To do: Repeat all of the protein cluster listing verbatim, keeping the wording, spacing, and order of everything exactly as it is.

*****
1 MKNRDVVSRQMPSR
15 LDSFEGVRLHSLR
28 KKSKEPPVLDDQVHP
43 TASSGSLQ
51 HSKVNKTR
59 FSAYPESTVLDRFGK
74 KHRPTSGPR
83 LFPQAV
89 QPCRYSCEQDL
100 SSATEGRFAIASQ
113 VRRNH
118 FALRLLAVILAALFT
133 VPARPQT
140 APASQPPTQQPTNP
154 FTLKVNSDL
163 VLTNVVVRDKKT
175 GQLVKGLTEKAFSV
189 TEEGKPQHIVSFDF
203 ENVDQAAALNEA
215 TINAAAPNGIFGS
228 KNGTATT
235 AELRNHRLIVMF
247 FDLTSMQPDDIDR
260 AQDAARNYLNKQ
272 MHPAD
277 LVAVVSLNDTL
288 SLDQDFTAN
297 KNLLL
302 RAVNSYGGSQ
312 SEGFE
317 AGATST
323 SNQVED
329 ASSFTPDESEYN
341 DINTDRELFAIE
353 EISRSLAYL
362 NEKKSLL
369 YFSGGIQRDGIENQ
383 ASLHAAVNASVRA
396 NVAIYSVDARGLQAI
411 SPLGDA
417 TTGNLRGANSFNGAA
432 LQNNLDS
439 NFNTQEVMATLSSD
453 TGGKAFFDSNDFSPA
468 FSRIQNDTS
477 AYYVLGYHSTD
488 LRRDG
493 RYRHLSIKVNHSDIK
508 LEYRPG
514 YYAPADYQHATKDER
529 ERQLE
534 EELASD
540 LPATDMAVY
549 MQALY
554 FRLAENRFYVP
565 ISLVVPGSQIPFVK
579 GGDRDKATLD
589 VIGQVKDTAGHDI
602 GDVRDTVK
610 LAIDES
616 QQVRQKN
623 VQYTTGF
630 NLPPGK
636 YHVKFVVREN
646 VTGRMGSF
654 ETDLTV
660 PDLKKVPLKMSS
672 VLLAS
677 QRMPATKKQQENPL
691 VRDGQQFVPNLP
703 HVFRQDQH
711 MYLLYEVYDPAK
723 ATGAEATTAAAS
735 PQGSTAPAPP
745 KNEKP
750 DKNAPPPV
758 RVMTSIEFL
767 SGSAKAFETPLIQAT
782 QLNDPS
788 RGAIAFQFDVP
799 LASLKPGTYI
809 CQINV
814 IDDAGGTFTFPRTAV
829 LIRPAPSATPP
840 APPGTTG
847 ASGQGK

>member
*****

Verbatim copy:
1 MKNRDVVSRQMPSR
15 LDSFEGVRLHSLR
28 KKSKEPPVLDDQVHP
43 TASSGSLQ
51 HSKVNKTR
59 FSAYPESTVLDRFGK
74 KHRPTSGPR
83 LFPQAV
89 QPCRYSCEQDL
100 SSATEGRFAIASQ
113 VRRNH
118 FALRLLAVILAALFT
133 VPARPQT
140 APASQPPTQQPTNP
154 FTLKVNSDL
163 VLTNVVVRDKKT
175 GQLVKGLTEKAFSV
189 TEEGKPQHIVSFDF
203 ENVDQAAALNEA
215 TINAAAPNGIFGS
228 KNGTATT
235 AELRNHRLIVMF
247 FDLTSMQPDDIDR
260 AQDAARNYLNKQ
272 MHPAD
277 LVAVVSLNDTL
288 SLDQDFTAN
297 KNLLL
302 RAVNSYGGSQ
312 SEGFE
317 AGATST
323 SNQVED
329 ASSFTPDESEYN
341 DINTDRELFAIE
353 EISRSLAYL
362 NEKKSLL
369 YFSGGIQRDGIENQ
383 ASLHAAVNASVRA
396 NVAIYSVDARGLQAI
411 SPLGDA
417 TTGNLRGANSFNGAA
432 LQNNLDS
439 NFNTQEVMATLSSD
453 TGGKAFFDSNDFSPA
468 FSRIQNDTS
477 AYYVLGYHSTD
488 LRRDG
493 RYRHLSIKVNHSDIK
508 LEYRPG
514 YYAPADYQHATKDER
529 ERQLE
534 EELASD
540 LPATDMAVY
549 MQALY
554 FRLAENRFYVP
565 ISLVVPGSQIPFVK
579 GGDRDKATLD
589 VIGQVKDTAGHDI
602 GDVRDTVK
610 LAIDES
616 QQVRQKN
623 VQYTTGF
630 NLPPGK
636 YHVKFVVREN
646 VTGRMGSF
654 ETDLTV
660 PDLKKVPLKMSS
672 VLLAS
677 QRMPATKKQQENPL
691 VRDGQQFVPNLP
703 HVFRQDQH
711 MYLLYEVYDPAK
723 ATGAEATTAAAS
735 PQGSTAPAPP
745 KNEKP
750 DKNAPPPV
758 RVMTSIEFL
767 SGSAKAFETPLIQAT
782 QLNDPS
788 RGAIAFQFDVP
799 LASLKPGTYI
809 CQINV
814 IDDAGGTFTFPRTAV
829 LIRPAPSATPP
840 APPGTTG
847 ASGQGK

>member